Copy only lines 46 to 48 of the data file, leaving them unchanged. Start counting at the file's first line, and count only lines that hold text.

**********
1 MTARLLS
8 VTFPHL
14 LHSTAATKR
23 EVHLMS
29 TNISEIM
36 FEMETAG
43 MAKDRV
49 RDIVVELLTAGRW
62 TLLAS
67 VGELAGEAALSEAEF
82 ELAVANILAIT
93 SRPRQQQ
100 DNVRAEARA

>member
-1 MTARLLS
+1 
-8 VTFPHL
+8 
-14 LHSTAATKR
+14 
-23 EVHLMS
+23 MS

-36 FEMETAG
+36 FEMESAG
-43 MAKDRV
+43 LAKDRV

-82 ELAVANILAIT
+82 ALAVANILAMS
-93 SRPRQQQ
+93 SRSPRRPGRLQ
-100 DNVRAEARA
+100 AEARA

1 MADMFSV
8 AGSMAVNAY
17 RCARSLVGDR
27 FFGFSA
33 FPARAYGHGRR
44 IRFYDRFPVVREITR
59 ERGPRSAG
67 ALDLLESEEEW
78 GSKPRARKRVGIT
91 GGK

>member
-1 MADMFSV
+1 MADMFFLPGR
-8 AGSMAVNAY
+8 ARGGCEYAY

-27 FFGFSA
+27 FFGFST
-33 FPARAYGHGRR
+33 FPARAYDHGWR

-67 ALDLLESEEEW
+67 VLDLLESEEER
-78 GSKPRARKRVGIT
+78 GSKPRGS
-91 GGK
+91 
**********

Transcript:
-8 AGSMAVNAY
+8 ARGGCEYAY

-27 FFGFSA